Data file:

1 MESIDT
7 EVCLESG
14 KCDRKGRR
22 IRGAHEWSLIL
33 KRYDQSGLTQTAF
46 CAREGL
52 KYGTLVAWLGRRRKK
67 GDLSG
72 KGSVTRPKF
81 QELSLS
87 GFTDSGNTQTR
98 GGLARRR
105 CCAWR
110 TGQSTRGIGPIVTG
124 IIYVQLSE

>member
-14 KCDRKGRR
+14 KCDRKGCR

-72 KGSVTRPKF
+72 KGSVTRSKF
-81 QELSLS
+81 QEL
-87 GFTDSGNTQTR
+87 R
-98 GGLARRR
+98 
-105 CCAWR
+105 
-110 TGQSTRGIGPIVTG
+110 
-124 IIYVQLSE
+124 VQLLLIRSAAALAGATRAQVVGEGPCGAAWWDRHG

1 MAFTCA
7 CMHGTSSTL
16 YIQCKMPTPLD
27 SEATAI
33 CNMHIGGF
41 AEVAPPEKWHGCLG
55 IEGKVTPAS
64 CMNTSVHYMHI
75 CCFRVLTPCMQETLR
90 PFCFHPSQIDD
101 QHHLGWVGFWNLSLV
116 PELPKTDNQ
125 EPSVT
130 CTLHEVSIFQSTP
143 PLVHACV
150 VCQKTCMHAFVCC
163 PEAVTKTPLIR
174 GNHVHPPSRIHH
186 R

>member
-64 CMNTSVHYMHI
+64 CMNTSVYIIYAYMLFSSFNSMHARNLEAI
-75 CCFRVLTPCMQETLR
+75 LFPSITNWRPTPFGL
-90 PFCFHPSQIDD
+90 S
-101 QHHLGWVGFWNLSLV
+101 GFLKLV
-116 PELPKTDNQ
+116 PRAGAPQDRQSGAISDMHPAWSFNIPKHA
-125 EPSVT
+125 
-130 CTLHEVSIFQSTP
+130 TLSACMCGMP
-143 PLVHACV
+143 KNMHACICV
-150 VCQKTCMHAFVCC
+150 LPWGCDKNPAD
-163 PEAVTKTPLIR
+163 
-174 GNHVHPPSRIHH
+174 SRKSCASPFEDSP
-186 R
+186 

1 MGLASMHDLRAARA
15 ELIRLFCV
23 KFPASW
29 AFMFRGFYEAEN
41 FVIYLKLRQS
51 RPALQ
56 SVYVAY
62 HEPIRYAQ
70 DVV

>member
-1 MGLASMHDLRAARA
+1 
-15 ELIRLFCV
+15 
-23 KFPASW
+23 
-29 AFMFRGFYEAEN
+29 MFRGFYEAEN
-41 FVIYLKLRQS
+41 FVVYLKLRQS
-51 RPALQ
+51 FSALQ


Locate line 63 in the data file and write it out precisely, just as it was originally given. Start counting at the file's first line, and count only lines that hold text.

-125 EPSVT